What do we have here?
A cool old photo of Stuck on an Auto Union in the pits.
What do we actually have here?
Ferdinand Porsche and Hans Stuck look concerned as the front of a rather unique Auto Union A is checked over.
It’s September 1934 and we are at Circuito Lasarte – the 11 mile road course in the Basque Country, close to San Sebastián – for the IX Gran Premio de España. At the wheel is Hans Stuck – racing driver, ‘Bergkönig’, and motivation / influencer behind the Auto Union Grand Prix project. Behind the car, in the striped tie, is Ferdinand Porsche – engineering legend and father of this ground-breaking racing car. Next to Porsche is Stuck’s wife, as Richard Williams clarified for us:
“I think that’s Paula von Reznicek… Former German tennis champion and world No 8. She was part-Jewish, which caused a few problems.”
So what makes this Auto Union “odd” and “rather unique”? It’s the bonnet – or rather, the curved front panel over the top of the oil & front fuel tanks. For this race – and apparently only for this race(?) – the two entered Auto Unions featured a mesh bonnet. Rather than the usual solid aluminium with side vent.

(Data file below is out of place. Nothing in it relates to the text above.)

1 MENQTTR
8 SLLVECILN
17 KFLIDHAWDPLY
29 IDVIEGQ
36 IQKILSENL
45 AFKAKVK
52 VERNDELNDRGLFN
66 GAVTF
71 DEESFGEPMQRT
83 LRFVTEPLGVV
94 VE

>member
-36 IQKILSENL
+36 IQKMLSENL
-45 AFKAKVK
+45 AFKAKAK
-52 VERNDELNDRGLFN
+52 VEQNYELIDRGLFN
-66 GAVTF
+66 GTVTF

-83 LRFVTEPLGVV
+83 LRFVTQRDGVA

What was the thinking behind this? I can’t be certain, but my hunch would be it’s an experiment in heat extraction. I haven’t seen it used at another event, so we must conclude it wasn’t successful.
Overall it wasn’t a hugely sucessful race for Auto Union. Stuck – in this number 6 car – started 3rd, on the front row of the grid. By lap 3 it was parked-up with an oil pipe problem, and Hans took over the number 22 Auto Union.
After 325 miles of racing, the unchallenged Mercedes-Benz W25 of Fagioli & Caracciola took the flag in first and second places. Tazio Nuvolari brought the Bugatti T59 home in third, with Stuck just 15 seconds behind him.
There was one ‘silver lining’ for Auto Union that weekend. In practice, the man Porsche considered “the greatest driver of the past, present and future” had tested the number 22 car. Tazio Nuvolari would eventually achieve great things at the wheel of an Auto Union, but not yet. There was still much drama to play out.